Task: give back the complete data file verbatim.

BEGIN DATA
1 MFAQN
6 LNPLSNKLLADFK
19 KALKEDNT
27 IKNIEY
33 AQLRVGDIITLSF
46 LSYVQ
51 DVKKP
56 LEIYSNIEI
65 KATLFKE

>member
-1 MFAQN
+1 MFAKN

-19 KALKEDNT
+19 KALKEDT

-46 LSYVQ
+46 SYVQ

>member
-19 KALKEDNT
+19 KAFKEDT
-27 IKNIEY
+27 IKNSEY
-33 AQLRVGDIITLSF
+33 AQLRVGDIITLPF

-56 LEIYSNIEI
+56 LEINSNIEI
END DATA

1 MFAQN
6 LNPLSNKLLADFK
19 KALKEDNT
27 IKNIEY
33 AQLRVGDIITLSF
46 LSYVQ
51 DVKKP
56 LEIYSNIEI
65 KATLFKE

>member
-1 MFAQN
+1 MFAKN

-19 KALKEDNT
+19 KALKEDT

-46 LSYVQ
+46 SYVQ

>member
-19 KALKEDNT
+19 KAFKEDT
-27 IKNIEY
+27 IKNSEY
-33 AQLRVGDIITLSF
+33 AQLRVGDIITLPF

-56 LEIYSNIEI
+56 LEINSNIEI